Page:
Progressive web apps vs native apps: Showdown in 2018
Thursday, March 1, 2018
How progressive web apps can give native iOS and Android apps a run for their money this year.
Apps have become an integral part of any brand's digital marketing efforts. You'd be hard-pressed to find a company that hasn't, at the very least, thought about developing an app. It would be even more difficult to find a company willing to deny the tremendous impact that an app can have on a brand's engagement and customer experience.
Given the tremendous impact that an app can have, why are so many brands without an app experience? The answer shouldn't come as a surprise: cost. The price of mobile app development is undoubtedly the underlying reason for many companies, especially small businesses, staying out of the app game, but it isn't the only factor. There are plenty of brands holding out for the app promise land - the innovation that will bring about easy and affordable app building. And the next app promise land is here: Progressive Web Apps (PWAs).
What Is A Progressive Web App?
Progressive web apps are different from the native mobile apps that we're familiar with. PWAs leverage the capabilities and accessibility of the web within the well-known app shell. These web-based apps function much like a native app would and can house many of the same features. There's no download needed, just a simple launch. And the progressive technology even means that browser choice won't affect a user's ability to experience a PWA.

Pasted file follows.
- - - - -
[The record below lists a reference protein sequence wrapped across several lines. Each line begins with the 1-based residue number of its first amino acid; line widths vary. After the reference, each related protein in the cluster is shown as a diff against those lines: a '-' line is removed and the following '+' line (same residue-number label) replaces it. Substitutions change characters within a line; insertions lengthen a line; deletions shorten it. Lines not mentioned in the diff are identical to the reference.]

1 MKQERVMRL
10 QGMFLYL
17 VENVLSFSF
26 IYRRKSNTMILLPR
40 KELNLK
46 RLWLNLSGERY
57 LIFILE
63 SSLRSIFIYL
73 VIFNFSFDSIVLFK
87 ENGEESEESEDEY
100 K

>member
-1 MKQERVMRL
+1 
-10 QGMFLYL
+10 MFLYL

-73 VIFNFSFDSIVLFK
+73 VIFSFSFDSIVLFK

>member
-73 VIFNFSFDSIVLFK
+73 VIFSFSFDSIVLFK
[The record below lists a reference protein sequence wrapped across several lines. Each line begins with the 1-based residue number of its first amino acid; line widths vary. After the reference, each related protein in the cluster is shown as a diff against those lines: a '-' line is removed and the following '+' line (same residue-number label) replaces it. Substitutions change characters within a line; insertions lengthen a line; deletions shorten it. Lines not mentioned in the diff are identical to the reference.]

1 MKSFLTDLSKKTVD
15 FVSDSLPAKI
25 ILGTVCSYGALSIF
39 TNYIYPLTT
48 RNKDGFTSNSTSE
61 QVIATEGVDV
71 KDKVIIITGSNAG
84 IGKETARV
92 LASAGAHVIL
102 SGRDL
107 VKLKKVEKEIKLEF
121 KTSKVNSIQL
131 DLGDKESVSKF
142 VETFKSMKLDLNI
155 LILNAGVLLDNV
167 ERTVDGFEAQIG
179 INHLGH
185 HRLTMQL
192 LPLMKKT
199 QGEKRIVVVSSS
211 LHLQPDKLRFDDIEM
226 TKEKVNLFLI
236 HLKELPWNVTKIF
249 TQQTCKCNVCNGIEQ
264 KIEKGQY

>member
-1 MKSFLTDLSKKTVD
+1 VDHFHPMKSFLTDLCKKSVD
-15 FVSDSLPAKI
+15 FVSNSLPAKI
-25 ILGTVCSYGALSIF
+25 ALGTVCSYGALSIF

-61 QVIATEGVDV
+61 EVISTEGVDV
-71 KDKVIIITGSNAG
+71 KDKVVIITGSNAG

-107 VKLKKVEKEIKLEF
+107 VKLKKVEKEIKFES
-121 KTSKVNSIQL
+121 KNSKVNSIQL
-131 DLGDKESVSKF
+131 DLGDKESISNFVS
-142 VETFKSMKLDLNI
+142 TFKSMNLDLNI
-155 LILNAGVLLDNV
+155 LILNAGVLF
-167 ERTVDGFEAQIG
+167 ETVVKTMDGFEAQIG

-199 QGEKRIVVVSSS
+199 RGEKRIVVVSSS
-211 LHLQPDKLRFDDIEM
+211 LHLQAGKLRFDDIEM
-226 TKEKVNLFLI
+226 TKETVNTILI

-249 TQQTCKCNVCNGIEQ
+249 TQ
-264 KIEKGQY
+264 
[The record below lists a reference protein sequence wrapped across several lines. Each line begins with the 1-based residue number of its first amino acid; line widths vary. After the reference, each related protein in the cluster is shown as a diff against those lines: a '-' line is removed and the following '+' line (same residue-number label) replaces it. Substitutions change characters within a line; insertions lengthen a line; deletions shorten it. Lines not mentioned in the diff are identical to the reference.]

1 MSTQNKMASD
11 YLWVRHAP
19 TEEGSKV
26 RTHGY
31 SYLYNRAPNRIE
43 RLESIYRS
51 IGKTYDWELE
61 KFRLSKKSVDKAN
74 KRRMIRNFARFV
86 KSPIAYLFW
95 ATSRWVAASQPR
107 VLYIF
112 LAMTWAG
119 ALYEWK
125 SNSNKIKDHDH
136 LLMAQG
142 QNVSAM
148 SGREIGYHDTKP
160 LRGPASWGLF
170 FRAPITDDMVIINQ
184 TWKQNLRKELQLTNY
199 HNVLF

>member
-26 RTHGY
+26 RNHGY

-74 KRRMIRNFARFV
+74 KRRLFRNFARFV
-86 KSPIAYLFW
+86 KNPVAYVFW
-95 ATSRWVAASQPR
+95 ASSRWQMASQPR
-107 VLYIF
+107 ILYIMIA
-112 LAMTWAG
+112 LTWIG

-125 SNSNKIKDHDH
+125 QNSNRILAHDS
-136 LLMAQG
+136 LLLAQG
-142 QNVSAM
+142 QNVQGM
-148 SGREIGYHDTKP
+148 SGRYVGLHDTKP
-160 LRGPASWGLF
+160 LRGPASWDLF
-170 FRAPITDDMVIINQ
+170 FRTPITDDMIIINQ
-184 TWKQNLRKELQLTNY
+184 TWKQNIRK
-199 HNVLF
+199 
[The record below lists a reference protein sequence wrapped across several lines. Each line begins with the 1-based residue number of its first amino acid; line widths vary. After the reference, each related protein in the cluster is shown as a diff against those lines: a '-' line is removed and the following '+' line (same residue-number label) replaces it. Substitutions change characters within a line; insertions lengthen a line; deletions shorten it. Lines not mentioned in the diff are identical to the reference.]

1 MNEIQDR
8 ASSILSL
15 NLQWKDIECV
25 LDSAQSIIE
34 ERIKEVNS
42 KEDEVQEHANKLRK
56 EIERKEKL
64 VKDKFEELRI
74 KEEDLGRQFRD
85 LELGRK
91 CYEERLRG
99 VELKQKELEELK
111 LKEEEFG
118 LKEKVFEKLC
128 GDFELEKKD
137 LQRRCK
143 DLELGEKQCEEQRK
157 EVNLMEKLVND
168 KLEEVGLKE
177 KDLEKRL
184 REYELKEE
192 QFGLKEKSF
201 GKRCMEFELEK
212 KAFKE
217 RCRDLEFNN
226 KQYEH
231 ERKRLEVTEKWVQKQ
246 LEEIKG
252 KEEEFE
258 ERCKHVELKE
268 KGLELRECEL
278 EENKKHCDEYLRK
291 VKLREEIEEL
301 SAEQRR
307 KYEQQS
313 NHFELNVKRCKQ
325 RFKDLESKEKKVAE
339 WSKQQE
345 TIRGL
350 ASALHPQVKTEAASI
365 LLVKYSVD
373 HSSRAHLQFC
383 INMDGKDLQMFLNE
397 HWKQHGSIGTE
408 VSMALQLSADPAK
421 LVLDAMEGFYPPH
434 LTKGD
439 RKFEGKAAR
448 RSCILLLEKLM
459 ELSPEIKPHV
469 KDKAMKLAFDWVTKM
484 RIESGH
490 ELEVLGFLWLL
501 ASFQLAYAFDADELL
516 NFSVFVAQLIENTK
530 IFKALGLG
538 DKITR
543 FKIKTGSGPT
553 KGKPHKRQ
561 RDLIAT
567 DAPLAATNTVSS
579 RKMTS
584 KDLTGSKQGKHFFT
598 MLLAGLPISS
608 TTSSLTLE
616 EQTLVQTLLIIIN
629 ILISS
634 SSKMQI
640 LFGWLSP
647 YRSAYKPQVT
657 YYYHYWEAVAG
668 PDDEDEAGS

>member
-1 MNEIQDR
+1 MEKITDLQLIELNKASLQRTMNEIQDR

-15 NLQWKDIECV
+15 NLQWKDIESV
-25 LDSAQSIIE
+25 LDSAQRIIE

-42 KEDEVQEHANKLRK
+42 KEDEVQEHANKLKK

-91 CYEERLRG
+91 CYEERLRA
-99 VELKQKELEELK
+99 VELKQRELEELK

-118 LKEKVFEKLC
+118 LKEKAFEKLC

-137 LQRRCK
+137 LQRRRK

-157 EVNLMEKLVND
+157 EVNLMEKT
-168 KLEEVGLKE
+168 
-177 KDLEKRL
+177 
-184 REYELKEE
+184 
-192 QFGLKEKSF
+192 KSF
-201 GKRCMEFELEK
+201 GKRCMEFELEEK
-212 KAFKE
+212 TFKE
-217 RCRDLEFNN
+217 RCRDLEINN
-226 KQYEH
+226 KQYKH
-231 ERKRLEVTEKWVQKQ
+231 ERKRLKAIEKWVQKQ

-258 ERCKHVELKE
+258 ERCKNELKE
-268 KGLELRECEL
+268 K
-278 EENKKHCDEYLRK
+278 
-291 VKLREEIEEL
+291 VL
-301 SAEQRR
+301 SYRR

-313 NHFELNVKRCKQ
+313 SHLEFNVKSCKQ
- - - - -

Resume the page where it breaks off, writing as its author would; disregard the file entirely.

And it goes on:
The exciting thing about progressive web apps is it isn't just businesses without apps drooling over this technology as a means to launch themselves into the world of customer-facing apps; PWAs are also hotly anticipated by brands with existing native app experiences. These web apps are an entirely new channel and a unique opportunity to engage and grow a brand's customer experience.
The Benefits of Progressive Web Apps
PWAs aren't just a worthwhile endeavor because it's something new. These web-based apps hold a ton of potential. Some of these advantages hold key-value over native apps and remedy some of the issues that these traditional app experiences face. The benefits of progressive web apps are:
- Progressive and responsive design adapts to different browser choices and fits any screen, whether its a smartphone, tablet or desktop
- Accessible and shareable through a URL link, so there’s no download necessary
- Fast loading and don't require users to update to see the latest content or features continuously